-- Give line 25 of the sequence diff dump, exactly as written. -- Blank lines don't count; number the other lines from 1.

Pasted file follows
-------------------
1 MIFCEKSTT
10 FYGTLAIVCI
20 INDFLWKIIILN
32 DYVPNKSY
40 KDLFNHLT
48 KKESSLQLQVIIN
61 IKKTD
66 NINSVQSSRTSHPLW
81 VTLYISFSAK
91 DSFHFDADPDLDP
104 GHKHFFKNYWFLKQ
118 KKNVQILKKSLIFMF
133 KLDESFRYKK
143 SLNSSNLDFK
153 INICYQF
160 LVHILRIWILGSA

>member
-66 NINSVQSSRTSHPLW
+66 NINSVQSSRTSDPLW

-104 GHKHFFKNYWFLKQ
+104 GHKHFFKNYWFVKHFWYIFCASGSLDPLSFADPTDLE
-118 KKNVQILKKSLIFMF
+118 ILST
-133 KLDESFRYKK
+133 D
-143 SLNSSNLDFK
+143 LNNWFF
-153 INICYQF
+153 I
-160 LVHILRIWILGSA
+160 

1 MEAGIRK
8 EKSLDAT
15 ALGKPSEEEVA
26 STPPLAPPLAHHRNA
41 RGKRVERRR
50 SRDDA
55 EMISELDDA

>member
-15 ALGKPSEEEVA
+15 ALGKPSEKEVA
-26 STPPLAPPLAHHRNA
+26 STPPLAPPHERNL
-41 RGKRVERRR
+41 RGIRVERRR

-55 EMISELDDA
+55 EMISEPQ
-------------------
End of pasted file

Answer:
+133 D